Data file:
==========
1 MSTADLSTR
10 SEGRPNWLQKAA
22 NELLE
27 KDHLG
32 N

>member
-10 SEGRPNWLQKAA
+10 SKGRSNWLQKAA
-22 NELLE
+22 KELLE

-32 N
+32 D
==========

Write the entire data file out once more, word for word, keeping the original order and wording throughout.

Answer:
1 MSTADLSTR
10 SEGRPNWLQKAA
22 NELLE
27 KDHLG
32 N

>member
-10 SEGRPNWLQKAA
+10 SKGRSNWLQKAA
-22 NELLE
+22 KELLE

-32 N
+32 D